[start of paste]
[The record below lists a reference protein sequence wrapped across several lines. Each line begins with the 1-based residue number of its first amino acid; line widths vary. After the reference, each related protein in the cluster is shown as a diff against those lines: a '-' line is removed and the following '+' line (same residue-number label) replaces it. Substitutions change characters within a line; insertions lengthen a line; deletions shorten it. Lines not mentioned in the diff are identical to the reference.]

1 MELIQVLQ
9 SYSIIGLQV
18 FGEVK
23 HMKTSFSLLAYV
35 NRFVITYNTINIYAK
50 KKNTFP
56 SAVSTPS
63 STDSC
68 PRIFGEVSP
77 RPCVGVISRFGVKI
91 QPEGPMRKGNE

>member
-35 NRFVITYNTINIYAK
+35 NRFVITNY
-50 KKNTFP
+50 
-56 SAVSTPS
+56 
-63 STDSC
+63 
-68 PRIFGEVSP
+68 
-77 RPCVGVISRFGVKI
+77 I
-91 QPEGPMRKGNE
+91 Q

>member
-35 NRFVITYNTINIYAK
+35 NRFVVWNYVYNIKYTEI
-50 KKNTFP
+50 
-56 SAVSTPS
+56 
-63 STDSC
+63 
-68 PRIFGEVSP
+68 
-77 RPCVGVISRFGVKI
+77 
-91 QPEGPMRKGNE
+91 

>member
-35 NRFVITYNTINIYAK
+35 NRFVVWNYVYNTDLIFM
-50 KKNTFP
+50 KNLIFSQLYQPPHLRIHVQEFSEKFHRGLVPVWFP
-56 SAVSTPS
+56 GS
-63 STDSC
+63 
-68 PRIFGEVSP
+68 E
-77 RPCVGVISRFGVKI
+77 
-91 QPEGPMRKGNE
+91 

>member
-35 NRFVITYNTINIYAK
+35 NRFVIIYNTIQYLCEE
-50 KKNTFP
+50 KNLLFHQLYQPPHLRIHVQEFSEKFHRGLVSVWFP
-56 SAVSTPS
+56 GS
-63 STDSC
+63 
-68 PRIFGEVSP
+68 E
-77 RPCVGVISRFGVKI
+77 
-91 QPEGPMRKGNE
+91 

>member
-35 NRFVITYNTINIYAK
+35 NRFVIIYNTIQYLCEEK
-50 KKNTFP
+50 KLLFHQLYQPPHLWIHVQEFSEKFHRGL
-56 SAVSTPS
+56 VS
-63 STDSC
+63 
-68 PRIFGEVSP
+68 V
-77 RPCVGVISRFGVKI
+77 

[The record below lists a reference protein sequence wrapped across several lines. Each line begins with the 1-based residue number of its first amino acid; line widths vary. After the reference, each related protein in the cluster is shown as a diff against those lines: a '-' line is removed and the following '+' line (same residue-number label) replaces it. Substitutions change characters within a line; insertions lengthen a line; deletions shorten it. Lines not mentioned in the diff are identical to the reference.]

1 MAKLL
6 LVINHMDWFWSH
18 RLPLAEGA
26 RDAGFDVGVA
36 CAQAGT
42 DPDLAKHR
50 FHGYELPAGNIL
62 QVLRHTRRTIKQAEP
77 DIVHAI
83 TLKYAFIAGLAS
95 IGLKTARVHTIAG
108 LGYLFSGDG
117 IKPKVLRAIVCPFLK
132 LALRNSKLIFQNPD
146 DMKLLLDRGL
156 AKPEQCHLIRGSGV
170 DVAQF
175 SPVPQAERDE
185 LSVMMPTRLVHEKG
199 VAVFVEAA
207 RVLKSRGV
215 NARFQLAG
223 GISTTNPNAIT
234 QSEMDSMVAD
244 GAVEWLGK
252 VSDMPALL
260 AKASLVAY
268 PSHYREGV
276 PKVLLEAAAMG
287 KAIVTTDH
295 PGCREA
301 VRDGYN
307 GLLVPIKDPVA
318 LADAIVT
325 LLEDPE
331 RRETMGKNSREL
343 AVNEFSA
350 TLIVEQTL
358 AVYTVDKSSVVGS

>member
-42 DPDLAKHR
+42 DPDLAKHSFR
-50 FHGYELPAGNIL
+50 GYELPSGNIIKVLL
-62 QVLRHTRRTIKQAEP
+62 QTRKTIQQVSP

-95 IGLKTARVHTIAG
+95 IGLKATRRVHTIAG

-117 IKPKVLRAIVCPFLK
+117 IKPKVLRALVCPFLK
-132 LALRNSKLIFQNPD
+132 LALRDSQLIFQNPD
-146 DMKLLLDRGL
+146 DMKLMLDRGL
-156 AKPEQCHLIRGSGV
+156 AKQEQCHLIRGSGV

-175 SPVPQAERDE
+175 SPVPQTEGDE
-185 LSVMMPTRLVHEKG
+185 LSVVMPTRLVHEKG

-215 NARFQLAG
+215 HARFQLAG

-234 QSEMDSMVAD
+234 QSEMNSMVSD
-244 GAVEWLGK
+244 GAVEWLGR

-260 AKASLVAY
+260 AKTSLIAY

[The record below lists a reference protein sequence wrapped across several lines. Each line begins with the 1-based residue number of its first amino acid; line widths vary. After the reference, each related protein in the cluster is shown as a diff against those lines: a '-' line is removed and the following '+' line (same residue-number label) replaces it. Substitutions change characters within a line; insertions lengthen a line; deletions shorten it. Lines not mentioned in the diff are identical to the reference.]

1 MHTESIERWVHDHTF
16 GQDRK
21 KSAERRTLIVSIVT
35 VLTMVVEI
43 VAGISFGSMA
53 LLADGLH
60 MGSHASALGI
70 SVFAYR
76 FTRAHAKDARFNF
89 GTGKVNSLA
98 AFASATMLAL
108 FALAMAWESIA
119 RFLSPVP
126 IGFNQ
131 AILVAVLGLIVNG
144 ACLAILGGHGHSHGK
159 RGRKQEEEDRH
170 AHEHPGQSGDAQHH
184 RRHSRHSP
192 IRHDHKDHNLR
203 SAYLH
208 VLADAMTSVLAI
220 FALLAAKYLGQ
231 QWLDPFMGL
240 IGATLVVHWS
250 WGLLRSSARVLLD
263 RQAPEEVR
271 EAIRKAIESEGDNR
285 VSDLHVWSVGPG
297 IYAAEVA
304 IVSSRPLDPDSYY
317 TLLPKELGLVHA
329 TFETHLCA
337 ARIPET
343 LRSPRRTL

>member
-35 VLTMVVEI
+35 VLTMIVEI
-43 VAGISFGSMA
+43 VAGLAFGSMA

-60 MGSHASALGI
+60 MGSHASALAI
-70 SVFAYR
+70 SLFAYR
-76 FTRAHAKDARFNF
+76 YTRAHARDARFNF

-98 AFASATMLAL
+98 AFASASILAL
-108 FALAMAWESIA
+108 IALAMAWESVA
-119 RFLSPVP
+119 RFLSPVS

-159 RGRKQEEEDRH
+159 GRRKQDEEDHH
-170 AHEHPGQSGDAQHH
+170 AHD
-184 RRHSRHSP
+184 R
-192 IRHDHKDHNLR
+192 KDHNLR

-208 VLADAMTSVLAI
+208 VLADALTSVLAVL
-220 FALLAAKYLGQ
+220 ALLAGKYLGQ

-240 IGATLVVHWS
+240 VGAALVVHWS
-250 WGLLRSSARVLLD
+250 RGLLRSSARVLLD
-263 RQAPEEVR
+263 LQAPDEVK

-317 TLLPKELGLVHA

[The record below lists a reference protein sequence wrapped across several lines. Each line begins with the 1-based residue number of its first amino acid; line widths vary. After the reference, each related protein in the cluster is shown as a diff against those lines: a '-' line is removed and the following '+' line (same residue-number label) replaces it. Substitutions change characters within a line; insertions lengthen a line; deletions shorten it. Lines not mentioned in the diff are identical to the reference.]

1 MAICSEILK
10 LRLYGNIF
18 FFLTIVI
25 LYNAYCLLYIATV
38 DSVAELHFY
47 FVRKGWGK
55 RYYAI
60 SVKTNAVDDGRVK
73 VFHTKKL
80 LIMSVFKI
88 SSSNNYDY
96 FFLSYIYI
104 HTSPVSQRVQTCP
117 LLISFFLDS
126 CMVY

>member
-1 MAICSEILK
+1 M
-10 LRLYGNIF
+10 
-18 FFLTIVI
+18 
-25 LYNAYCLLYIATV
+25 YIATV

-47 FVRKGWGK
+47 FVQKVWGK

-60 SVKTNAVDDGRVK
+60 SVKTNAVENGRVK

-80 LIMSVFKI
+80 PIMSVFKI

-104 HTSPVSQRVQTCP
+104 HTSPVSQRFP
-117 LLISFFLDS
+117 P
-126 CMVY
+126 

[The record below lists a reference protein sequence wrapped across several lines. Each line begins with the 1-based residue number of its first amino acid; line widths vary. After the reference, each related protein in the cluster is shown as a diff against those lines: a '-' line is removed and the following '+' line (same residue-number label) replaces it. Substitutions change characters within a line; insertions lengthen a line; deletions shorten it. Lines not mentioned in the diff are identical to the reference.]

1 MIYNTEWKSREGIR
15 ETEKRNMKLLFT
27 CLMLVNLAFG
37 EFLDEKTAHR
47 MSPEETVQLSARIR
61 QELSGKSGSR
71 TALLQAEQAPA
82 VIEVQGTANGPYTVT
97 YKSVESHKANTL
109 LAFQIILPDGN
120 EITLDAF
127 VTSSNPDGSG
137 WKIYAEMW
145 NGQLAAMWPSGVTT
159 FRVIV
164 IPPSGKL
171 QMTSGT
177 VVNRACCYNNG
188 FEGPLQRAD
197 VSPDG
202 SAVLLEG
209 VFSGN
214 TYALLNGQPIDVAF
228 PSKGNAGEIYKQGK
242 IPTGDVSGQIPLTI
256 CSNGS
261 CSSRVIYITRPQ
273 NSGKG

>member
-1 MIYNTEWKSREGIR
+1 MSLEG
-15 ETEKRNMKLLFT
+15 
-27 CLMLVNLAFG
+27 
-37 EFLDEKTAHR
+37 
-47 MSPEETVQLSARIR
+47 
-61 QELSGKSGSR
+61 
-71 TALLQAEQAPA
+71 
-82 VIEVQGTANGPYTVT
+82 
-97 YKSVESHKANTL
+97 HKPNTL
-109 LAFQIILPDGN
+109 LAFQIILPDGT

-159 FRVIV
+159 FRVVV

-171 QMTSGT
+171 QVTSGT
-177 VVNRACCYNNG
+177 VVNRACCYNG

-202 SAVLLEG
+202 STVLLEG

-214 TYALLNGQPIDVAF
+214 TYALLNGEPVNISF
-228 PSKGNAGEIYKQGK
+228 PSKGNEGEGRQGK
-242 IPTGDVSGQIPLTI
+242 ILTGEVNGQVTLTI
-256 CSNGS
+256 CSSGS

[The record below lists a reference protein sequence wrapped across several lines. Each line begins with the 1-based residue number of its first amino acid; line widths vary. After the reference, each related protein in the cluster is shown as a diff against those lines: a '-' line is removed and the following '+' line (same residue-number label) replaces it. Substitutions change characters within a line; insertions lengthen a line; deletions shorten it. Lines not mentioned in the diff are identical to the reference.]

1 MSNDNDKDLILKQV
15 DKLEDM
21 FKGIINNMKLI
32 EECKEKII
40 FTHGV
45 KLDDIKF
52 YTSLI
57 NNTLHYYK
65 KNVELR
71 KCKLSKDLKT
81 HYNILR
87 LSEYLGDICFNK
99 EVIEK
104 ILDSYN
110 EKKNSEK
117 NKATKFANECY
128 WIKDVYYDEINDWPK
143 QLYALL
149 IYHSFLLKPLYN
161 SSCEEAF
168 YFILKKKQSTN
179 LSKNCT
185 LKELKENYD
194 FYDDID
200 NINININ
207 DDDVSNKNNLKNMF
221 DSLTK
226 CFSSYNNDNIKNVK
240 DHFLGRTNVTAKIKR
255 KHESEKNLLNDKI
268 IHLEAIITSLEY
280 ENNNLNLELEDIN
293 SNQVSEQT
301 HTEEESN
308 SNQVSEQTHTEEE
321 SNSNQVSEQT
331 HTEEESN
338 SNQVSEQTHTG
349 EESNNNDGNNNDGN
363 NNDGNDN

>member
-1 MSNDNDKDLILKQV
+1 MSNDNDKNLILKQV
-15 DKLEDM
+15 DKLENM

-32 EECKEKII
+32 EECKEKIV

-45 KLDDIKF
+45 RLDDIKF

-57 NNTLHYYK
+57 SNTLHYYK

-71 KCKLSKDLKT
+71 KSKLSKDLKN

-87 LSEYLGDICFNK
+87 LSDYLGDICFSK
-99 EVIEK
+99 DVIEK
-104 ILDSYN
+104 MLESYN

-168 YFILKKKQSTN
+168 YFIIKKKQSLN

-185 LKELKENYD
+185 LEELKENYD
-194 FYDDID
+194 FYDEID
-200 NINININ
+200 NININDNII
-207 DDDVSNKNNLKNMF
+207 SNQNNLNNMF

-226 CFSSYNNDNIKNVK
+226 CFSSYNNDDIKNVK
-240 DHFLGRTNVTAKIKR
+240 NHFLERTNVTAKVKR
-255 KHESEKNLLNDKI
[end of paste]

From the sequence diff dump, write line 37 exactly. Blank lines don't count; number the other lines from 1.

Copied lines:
-68 PRIFGEVSP